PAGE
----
Bodley, John H. Victims of Progress
Mountain View: 1990
The most powerful cultures have always assumed a natural right to exploit the world’s resources wherever they find them, regardless of the prior claims of indigenous populations. Arguing for efficiency and survival of the fittest, early colonialists elevated this “right” to the level of an ethical and legal principle that could be invoked to justify the elimination of nay cultures that were not making “effective” use of their resources.
Members of the expanding culture rationalized as “natural” evolutionary processes that eliminated groups considered to be either culturally or racially inferior. They thought this “selection” process was so natural and “inevitable” that nothing could prevent it....
Development writers with tractors and chemicals to sell have expressed more ethnocentrism in their treatment of traditional economic systems than for any other aspect of tribal culture. These writers automatically assume that tribal economies must be unproductive and technologically inadequate and therefore consistently disregard the abundant evidence to the contrary. It has long been fashionable to attack the supposed inefficiency of shifting cultivation and pastoral nomadism and the precariousness of subsistence economies in general.
But it could be argued that it is industrial subsistence techniques that are inefficient and precarious. Mono-crop agriculture, with its hybrid grains and dependence on chemical fertilizers, pesticides, and costly machinery, is extremely expensive in terms of energy demands and is highly unstable because of its susceptibility to disease, insects, and the depletion of critical minerals and fuels. The complexity of the food distribution system in industrial society also makes it vulnerable to collapse because of the breakdowns in the long chain from producer to consumer. In contrast, tribal systems are highly productive in terms of energy flow and are ecologically much stabler, while they enjoy efficient and reliable food distribution systems....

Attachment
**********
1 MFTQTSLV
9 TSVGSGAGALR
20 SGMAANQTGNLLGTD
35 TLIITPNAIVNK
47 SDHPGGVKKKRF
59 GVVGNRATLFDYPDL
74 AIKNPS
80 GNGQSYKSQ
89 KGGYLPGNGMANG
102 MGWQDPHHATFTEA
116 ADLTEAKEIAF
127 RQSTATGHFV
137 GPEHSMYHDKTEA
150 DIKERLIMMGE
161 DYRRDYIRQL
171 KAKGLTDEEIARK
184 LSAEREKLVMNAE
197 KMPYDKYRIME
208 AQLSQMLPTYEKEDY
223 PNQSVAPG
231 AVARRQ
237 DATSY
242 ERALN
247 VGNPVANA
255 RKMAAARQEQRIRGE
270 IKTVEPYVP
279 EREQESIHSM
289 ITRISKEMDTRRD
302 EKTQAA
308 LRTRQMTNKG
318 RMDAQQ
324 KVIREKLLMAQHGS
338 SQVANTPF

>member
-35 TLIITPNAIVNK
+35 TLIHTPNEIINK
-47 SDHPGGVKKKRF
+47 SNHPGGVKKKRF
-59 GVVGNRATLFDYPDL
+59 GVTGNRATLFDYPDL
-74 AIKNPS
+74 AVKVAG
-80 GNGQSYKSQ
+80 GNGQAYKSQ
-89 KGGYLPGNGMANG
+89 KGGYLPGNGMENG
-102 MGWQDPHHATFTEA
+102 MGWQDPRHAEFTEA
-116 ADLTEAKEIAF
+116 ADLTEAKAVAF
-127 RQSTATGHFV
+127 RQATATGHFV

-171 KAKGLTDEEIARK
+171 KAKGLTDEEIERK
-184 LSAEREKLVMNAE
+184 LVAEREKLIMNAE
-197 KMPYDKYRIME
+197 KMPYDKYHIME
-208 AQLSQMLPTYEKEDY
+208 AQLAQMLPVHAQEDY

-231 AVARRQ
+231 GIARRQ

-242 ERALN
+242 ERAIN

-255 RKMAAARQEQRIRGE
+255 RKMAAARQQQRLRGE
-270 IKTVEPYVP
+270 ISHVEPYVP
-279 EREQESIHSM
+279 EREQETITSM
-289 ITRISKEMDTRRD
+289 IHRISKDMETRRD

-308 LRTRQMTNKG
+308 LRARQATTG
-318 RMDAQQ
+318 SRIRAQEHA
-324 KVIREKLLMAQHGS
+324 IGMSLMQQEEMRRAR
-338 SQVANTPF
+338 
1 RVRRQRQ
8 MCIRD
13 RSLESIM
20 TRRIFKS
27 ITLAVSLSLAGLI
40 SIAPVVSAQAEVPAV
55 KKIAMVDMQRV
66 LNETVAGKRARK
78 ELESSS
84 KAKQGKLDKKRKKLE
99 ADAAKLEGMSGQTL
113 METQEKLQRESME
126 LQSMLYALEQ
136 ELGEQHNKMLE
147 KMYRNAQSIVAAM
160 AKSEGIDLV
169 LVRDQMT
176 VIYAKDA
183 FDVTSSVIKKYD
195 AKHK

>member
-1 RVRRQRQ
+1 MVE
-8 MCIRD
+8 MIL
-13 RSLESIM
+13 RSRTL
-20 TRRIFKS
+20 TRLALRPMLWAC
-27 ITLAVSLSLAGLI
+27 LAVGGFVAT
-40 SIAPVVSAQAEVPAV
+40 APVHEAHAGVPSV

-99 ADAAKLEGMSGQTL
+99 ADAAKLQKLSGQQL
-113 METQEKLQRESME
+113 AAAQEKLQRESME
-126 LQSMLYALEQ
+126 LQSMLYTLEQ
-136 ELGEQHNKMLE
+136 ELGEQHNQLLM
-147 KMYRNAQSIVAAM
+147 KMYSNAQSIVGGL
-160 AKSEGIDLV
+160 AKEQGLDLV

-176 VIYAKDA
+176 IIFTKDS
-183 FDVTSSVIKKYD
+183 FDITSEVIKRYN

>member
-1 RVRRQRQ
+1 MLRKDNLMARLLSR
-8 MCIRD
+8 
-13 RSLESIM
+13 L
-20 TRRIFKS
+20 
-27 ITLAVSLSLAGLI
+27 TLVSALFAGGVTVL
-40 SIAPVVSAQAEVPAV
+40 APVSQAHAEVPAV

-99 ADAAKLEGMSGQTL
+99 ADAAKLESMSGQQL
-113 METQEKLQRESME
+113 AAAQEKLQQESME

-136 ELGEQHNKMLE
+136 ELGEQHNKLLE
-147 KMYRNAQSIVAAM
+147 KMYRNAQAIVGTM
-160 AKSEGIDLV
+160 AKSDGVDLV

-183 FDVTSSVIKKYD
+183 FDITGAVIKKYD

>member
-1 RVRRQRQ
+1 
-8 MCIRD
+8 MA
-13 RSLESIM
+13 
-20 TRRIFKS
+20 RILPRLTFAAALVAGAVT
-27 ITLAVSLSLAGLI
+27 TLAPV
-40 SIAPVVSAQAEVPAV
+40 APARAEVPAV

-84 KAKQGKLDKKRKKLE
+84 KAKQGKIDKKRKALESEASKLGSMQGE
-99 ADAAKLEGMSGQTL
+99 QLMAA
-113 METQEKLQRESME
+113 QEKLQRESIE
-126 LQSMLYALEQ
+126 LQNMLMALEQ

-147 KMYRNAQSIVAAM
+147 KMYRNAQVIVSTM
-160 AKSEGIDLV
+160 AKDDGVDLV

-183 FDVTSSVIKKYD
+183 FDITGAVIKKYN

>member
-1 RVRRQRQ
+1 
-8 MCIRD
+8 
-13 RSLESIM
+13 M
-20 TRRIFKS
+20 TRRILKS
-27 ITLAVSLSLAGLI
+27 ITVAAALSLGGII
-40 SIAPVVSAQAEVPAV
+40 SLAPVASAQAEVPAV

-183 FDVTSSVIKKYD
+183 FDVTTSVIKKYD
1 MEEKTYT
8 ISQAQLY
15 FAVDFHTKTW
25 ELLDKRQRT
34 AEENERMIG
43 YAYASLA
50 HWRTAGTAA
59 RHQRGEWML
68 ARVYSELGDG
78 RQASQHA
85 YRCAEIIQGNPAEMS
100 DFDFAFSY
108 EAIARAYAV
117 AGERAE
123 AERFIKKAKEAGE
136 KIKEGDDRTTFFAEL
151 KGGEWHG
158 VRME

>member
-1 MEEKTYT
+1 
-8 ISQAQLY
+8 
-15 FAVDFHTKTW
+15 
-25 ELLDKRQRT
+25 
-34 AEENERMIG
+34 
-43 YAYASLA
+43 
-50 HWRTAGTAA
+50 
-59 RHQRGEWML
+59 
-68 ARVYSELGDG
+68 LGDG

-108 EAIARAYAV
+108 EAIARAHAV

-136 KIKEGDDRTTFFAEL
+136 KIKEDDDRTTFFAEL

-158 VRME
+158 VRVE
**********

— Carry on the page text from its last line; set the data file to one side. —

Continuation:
Peoples who have already chosen their major cultural patterns and who have spent generations tailoring them to local conditions are probably not even concerned that another culture might be superior to theirs. Indeed it can perhaps be assumed that people in any autonomous, self-reliant culture would prefer to be left alone. Left to their own devices, tribal peoples are unlikely to volunteer for civilization or acculturation.
After the initial depopulation suffered by most tribal peoples during their engulfment by frontiers of national expansion, most tribal populations began to experience rapid growth. Authorities generally attribute this growth to the introduction of modern medicine and new health measures and the termination of intertribal warfare, which lowered mortality rates, as well as to new technology, which increased food production. Certainly all of these factors played a part, but merely lowering mortality rates would not have produced the rapid population growth that most tribal areas have experienced if traditional birth-spacing mechanisms had not been eliminated at the same time. Regardless of which factors were most important, it is clear that all of the natural and cultural checks on population growth have suddenly been pushed aside by culture change, while tribal lands have been steadily reduced and consumption levels have risen. In many tribal areas, environmental deterioration due to overuse of resources has set in, and in other areas such deterioration is imminent as resources continue to dwindle relative to the expanding population and increased use. Of course, population and increased use. Of course, population expansion by tribal peoples may have positive political consequences, because where tribals can retain or regain their status as local majorities they may being a more favorable position to defend their resources against intruders.